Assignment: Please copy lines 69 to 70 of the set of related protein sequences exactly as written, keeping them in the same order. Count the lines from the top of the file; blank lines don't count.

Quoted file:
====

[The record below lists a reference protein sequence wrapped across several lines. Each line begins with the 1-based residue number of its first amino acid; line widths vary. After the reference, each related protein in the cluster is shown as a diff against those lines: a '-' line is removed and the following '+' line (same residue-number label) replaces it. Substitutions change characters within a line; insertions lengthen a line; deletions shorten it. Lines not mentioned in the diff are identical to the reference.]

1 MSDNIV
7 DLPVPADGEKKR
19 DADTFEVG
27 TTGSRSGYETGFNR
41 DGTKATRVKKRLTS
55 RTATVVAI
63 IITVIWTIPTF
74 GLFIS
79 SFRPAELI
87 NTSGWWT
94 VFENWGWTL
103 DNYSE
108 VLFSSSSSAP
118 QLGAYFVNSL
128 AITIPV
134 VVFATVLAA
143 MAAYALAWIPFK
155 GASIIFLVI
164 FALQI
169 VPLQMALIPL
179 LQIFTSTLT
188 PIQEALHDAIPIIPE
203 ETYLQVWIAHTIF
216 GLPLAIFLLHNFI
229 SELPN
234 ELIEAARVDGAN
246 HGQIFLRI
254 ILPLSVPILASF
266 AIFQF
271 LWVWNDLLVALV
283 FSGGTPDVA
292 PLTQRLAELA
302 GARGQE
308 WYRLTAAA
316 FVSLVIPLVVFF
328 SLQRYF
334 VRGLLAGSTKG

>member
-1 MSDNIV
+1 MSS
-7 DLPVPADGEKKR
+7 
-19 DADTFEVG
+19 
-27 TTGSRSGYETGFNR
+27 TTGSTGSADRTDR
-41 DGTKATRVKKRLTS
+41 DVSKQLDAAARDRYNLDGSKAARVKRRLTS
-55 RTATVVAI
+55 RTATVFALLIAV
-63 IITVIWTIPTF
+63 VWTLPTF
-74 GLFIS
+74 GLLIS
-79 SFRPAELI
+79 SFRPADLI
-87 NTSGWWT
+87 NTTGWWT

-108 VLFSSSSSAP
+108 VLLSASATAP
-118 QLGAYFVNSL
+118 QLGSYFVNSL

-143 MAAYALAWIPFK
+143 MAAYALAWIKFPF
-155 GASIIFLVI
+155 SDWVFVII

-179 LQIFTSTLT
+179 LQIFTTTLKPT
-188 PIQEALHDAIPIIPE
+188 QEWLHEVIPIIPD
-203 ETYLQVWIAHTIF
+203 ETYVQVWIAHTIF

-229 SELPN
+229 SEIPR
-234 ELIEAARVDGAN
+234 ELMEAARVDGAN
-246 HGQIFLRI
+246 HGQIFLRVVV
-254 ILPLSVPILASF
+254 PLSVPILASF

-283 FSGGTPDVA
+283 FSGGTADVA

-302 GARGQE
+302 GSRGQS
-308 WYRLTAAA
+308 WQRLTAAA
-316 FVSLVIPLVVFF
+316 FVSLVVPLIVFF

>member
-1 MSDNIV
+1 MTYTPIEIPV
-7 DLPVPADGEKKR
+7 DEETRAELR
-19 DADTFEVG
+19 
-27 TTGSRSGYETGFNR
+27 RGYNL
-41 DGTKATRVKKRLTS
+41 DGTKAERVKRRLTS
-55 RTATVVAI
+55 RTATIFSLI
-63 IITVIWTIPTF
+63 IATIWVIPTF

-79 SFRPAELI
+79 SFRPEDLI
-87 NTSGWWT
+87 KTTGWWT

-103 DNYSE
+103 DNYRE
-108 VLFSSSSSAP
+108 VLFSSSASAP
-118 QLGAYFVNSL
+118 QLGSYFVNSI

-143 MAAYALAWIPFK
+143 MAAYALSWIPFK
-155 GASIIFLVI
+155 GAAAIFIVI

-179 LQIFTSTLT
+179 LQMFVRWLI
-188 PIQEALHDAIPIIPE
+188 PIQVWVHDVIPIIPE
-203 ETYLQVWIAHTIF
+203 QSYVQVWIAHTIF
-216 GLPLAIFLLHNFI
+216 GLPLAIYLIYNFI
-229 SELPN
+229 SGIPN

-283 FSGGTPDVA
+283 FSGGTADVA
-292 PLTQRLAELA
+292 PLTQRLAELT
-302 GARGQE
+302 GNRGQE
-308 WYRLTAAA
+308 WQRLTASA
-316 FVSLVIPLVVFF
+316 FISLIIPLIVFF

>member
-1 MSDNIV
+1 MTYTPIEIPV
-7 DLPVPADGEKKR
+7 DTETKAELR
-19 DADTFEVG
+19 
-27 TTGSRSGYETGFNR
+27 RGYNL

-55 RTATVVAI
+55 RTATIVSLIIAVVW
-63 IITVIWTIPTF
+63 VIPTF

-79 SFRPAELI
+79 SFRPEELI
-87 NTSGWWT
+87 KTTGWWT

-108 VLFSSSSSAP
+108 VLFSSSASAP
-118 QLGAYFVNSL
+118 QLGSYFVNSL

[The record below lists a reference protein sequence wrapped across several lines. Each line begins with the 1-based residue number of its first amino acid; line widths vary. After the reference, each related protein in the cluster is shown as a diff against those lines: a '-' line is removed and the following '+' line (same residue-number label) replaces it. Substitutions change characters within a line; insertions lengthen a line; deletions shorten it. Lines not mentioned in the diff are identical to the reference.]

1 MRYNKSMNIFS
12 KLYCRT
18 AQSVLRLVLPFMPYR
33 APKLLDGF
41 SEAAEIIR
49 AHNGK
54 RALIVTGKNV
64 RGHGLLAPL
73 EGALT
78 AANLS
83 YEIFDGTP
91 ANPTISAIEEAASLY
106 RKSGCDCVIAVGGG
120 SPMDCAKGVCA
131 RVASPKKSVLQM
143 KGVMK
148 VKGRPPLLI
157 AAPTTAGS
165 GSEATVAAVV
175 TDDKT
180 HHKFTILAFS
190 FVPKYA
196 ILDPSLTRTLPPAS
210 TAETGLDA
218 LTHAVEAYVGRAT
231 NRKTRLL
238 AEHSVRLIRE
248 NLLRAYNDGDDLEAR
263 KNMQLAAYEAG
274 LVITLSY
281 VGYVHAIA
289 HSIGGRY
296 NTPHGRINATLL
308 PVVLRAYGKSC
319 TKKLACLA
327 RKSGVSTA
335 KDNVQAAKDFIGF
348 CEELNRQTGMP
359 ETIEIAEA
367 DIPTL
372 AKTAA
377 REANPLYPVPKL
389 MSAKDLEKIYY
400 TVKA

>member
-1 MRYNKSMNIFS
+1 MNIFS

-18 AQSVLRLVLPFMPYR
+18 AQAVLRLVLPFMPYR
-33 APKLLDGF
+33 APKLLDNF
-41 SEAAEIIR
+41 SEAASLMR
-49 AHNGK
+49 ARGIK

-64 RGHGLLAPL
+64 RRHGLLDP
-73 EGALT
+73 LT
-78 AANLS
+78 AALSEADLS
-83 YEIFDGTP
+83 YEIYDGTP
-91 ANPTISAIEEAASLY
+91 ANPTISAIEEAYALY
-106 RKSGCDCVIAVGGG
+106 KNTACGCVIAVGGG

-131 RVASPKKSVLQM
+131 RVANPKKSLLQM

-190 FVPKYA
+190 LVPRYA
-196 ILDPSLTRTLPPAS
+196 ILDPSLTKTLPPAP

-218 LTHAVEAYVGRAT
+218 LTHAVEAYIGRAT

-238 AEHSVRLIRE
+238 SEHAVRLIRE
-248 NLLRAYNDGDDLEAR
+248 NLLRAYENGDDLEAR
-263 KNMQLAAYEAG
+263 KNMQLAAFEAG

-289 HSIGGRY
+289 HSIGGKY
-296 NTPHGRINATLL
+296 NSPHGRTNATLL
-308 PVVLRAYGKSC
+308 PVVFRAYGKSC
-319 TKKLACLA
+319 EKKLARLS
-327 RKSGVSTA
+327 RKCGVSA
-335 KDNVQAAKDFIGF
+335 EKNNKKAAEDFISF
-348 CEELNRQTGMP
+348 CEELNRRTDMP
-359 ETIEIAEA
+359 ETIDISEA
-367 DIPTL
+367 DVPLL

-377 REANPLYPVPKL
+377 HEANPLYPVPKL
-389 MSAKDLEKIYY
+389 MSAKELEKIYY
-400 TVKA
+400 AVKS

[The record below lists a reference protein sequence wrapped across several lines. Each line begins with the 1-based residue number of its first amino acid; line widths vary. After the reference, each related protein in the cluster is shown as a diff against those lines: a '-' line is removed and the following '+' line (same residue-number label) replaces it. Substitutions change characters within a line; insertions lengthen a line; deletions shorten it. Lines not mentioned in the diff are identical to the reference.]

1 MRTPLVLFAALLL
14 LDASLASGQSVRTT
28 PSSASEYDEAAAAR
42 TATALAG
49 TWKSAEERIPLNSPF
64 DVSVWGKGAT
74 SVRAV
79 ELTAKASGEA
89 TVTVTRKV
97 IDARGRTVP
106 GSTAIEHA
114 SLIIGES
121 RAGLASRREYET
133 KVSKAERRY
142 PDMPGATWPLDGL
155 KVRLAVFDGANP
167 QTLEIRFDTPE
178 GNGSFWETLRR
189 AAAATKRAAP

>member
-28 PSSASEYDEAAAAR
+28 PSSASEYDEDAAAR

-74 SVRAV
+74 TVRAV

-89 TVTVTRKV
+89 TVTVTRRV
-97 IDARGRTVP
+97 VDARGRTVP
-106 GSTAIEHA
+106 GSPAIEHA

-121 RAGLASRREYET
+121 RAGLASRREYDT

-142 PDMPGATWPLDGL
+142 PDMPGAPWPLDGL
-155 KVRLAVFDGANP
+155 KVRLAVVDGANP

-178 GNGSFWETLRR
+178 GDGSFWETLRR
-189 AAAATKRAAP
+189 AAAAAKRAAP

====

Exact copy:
+179 LQIFTTTLKPT
-188 PIQEALHDAIPIIPE